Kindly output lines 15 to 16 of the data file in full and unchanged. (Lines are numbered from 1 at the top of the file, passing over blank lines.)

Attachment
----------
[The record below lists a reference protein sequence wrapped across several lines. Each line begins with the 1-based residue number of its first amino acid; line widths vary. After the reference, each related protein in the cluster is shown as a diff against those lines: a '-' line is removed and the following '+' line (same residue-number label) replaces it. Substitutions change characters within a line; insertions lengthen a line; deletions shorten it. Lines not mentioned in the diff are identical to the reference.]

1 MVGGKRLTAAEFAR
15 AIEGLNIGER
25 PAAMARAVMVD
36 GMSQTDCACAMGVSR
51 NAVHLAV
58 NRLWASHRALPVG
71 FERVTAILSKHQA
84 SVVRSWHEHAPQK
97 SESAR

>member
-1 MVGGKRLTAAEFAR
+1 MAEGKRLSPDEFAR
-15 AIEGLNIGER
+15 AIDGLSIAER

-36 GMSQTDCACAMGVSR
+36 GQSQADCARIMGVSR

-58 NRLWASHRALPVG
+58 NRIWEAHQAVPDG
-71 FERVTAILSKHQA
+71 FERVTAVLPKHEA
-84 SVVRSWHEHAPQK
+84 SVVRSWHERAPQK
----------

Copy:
+15 AIDGLSIAER

-36 GMSQTDCACAMGVSR